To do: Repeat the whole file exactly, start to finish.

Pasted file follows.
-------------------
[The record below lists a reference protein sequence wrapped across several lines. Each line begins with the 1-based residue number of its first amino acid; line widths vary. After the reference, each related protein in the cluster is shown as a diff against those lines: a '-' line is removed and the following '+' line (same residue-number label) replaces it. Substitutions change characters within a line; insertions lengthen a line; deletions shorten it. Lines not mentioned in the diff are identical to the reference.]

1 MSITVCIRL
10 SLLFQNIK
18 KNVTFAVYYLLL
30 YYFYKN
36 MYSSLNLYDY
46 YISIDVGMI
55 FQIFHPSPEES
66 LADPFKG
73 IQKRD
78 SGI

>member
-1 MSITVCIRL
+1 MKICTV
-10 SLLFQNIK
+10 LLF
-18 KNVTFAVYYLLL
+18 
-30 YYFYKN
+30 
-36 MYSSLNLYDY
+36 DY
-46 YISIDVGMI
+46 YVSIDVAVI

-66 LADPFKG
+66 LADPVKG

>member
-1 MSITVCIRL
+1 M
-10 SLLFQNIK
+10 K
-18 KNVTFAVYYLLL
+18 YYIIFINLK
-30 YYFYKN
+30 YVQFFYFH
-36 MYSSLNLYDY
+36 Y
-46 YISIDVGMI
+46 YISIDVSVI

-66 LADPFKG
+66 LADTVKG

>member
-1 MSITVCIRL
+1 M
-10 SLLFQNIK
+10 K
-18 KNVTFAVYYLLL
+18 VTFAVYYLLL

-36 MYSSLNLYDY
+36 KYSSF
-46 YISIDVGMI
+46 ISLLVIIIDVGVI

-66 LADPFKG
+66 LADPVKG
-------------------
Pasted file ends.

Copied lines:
[The record below lists a reference protein sequence wrapped across several lines. Each line begins with the 1-based residue number of its first amino acid; line widths vary. After the reference, each related protein in the cluster is shown as a diff against those lines: a '-' line is removed and the following '+' line (same residue-number label) replaces it. Substitutions change characters within a line; insertions lengthen a line; deletions shorten it. Lines not mentioned in the diff are identical to the reference.]

1 MSITVCIRL
10 SLLFQNIK
18 KNVTFAVYYLLL
30 YYFYKN
36 MYSSLNLYDY
46 YISIDVGMI
55 FQIFHPSPEES
66 LADPFKG
73 IQKRD
78 SGI

>member
-1 MSITVCIRL
+1 MKICTV
-10 SLLFQNIK
+10 LLF
-18 KNVTFAVYYLLL
+18 
-30 YYFYKN
+30 
-36 MYSSLNLYDY
+36 DY
-46 YISIDVGMI
+46 YVSIDVAVI

-66 LADPFKG
+66 LADPVKG

>member
-1 MSITVCIRL
+1 M
-10 SLLFQNIK
+10 K
-18 KNVTFAVYYLLL
+18 YYIIFINLK
-30 YYFYKN
+30 YVQFFYFH
-36 MYSSLNLYDY
+36 Y
-46 YISIDVGMI
+46 YISIDVSVI

-66 LADPFKG
+66 LADTVKG

>member
-1 MSITVCIRL
+1 M
-10 SLLFQNIK
+10 K
-18 KNVTFAVYYLLL
+18 VTFAVYYLLL

-36 MYSSLNLYDY
+36 KYSSF
-46 YISIDVGMI
+46 ISLLVIIIDVGVI

-66 LADPFKG
+66 LADPVKG